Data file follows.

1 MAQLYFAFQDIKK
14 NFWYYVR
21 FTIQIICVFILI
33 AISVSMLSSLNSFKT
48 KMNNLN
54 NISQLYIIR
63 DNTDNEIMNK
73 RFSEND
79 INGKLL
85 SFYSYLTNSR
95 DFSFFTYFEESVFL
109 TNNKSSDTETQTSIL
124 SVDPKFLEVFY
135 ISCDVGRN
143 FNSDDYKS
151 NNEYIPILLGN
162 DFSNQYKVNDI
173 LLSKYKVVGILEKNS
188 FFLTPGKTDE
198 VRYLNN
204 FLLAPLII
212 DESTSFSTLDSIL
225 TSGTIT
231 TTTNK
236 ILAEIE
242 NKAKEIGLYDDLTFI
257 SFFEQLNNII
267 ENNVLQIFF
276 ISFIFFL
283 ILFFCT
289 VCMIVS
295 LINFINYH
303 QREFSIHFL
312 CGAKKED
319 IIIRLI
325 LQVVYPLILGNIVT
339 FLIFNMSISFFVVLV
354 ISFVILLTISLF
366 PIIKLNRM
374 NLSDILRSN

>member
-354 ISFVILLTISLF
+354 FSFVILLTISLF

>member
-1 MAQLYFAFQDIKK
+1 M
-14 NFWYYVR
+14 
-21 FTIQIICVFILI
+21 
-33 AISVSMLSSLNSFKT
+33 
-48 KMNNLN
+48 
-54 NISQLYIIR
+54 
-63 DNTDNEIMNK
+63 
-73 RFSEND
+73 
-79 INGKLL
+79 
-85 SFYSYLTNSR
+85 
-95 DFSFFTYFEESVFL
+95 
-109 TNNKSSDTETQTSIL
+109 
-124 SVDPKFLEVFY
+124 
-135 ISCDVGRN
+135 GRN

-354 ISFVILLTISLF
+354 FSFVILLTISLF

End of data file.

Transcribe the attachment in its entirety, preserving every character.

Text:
1 MAQLYFAFQDIKK
14 NFWYYVR
21 FTIQIICVFILI
33 AISVSMLSSLNSFKT
48 KMNNLN
54 NISQLYIIR
63 DNTDNEIMNK
73 RFSEND
79 INGKLL
85 SFYSYLTNSR
95 DFSFFTYFEESVFL
109 TNNKSSDTETQTSIL
124 SVDPKFLEVFY
135 ISCDVGRN
143 FNSDDYKS
151 NNEYIPILLGN
162 DFSNQYKVNDI
173 LLSKYKVVGILEKNS
188 FFLTPGKTDE
198 VRYLNN
204 FLLAPLII
212 DESTSFSTLDSIL
225 TSGTIT
231 TTTNK
236 ILAEIE
242 NKAKEIGLYDDLTFI
257 SFFEQLNNII
267 ENNVLQIFF
276 ISFIFFL
283 ILFFCT
289 VCMIVS
295 LINFINYH
303 QREFSIHFL
312 CGAKKED
319 IIIRLI
325 LQVVYPLILGNIVT
339 FLIFNMSISFFVVLV
354 ISFVILLTISLF
366 PIIKLNRM
374 NLSDILRSN

>member
-354 ISFVILLTISLF
+354 FSFVILLTISLF

>member
-1 MAQLYFAFQDIKK
+1 M
-14 NFWYYVR
+14 
-21 FTIQIICVFILI
+21 
-33 AISVSMLSSLNSFKT
+33 
-48 KMNNLN
+48 
-54 NISQLYIIR
+54 
-63 DNTDNEIMNK
+63 
-73 RFSEND
+73 
-79 INGKLL
+79 
-85 SFYSYLTNSR
+85 
-95 DFSFFTYFEESVFL
+95 
-109 TNNKSSDTETQTSIL
+109 
-124 SVDPKFLEVFY
+124 
-135 ISCDVGRN
+135 GRN

-354 ISFVILLTISLF
+354 FSFVILLTISLF